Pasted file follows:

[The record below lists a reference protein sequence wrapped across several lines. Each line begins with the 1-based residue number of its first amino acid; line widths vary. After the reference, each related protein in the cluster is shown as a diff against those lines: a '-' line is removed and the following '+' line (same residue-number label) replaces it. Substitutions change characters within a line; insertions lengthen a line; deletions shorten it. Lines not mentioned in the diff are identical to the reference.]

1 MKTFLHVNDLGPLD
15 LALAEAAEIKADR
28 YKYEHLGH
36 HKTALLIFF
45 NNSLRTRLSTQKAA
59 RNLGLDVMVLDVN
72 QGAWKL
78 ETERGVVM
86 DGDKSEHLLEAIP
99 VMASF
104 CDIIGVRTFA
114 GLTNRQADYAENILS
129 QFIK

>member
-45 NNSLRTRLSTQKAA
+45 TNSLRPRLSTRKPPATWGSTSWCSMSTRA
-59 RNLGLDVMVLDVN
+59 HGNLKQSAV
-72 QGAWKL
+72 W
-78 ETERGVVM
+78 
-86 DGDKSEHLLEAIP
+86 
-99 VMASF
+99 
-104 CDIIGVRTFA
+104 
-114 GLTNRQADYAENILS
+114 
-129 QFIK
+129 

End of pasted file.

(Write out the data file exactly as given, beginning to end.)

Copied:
[The record below lists a reference protein sequence wrapped across several lines. Each line begins with the 1-based residue number of its first amino acid; line widths vary. After the reference, each related protein in the cluster is shown as a diff against those lines: a '-' line is removed and the following '+' line (same residue-number label) replaces it. Substitutions change characters within a line; insertions lengthen a line; deletions shorten it. Lines not mentioned in the diff are identical to the reference.]

1 MKTFLHVNDLGPLD
15 LALAEAAEIKADR
28 YKYEHLGH
36 HKTALLIFF
45 NNSLRTRLSTQKAA
59 RNLGLDVMVLDVN
72 QGAWKL
78 ETERGVVM
86 DGDKSEHLLEAIP
99 VMASF
104 CDIIGVRTFA
114 GLTNRQADYAENILS
129 QFIK

>member
-45 NNSLRTRLSTQKAA
+45 TNSLRPRLSTRKPPATWGSTSWCSMSTRA
-59 RNLGLDVMVLDVN
+59 HGNLKQSAV
-72 QGAWKL
+72 W
-78 ETERGVVM
+78 
-86 DGDKSEHLLEAIP
+86 
-99 VMASF
+99 
-104 CDIIGVRTFA
+104 
-114 GLTNRQADYAENILS
+114 
-129 QFIK
+129 